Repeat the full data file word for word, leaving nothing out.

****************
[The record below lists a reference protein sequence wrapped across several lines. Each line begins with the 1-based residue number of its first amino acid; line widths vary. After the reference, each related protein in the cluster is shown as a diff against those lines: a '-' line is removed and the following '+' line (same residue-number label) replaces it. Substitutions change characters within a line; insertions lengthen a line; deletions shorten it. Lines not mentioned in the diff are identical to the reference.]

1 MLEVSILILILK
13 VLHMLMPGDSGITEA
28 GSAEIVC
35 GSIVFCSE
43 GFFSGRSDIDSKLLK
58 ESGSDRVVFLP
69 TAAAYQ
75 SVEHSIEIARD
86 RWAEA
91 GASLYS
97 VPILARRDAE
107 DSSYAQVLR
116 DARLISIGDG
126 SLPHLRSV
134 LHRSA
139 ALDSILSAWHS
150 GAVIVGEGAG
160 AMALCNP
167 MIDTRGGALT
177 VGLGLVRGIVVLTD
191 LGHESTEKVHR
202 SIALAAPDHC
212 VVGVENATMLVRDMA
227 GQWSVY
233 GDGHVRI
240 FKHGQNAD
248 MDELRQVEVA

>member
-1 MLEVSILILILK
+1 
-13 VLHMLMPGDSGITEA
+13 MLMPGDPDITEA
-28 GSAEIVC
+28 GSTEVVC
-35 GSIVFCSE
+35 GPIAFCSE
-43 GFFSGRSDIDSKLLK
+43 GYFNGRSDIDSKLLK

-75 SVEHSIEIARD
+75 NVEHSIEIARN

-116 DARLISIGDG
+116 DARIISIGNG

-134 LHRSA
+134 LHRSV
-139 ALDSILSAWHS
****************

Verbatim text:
[The record below lists a reference protein sequence wrapped across several lines. Each line begins with the 1-based residue number of its first amino acid; line widths vary. After the reference, each related protein in the cluster is shown as a diff against those lines: a '-' line is removed and the following '+' line (same residue-number label) replaces it. Substitutions change characters within a line; insertions lengthen a line; deletions shorten it. Lines not mentioned in the diff are identical to the reference.]

1 MLEVSILILILK
13 VLHMLMPGDSGITEA
28 GSAEIVC
35 GSIVFCSE
43 GFFSGRSDIDSKLLK
58 ESGSDRVVFLP
69 TAAAYQ
75 SVEHSIEIARD
86 RWAEA
91 GASLYS
97 VPILARRDAE
107 DSSYAQVLR
116 DARLISIGDG
126 SLPHLRSV
134 LHRSA
139 ALDSILSAWHS
150 GAVIVGEGAG
160 AMALCNP
167 MIDTRGGALT
177 VGLGLVRGIVVLTD
191 LGHESTEKVHR
202 SIALAAPDHC
212 VVGVENATMLVRDMA
227 GQWSVY
233 GDGHVRI
240 FKHGQNAD
248 MDELRQVEVA

>member
-1 MLEVSILILILK
+1 
-13 VLHMLMPGDSGITEA
+13 MLMPGDPDITEA
-28 GSAEIVC
+28 GSTEVVC
-35 GSIVFCSE
+35 GPIAFCSE
-43 GFFSGRSDIDSKLLK
+43 GYFNGRSDIDSKLLK

-75 SVEHSIEIARD
+75 NVEHSIEIARN

-116 DARLISIGDG
+116 DARIISIGNG

-134 LHRSA
+134 LHRSV
-139 ALDSILSAWHS